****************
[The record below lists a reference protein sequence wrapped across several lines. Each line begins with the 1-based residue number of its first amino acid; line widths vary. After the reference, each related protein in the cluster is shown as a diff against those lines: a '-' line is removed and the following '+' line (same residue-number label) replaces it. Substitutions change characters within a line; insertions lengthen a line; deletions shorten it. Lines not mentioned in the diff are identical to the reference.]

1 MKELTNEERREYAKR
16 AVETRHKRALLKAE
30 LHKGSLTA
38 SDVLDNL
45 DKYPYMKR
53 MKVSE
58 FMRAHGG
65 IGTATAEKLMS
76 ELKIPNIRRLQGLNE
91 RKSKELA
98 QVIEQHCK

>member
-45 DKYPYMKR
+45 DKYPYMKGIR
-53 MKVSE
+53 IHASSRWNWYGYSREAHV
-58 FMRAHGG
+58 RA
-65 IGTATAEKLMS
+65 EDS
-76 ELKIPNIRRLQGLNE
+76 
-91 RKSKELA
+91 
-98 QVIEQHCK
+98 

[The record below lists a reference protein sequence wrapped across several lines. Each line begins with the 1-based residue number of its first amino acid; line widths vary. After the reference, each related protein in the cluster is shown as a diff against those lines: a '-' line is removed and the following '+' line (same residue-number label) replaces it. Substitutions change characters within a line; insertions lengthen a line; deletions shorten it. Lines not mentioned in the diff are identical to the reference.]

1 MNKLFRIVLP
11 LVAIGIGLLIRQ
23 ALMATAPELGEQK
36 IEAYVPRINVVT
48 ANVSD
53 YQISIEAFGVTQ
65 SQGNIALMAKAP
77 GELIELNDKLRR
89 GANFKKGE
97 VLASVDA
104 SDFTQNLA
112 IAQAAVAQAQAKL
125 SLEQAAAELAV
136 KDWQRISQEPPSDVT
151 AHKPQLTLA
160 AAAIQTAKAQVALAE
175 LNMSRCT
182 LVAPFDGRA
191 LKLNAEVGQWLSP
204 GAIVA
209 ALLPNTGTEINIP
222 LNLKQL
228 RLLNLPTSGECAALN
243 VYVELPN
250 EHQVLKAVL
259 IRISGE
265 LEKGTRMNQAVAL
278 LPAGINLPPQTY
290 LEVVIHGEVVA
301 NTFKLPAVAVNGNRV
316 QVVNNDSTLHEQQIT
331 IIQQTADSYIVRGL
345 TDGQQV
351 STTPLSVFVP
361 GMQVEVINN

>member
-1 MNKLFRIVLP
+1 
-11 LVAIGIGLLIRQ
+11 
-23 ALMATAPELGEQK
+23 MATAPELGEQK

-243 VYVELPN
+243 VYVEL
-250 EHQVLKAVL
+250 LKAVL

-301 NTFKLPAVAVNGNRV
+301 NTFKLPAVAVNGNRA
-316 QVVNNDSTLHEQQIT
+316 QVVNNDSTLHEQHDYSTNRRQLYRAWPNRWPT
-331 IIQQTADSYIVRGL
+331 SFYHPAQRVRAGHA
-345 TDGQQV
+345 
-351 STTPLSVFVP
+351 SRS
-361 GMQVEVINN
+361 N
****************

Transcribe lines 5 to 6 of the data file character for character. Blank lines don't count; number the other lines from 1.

38 SDVLDNL
45 DKYPYMKR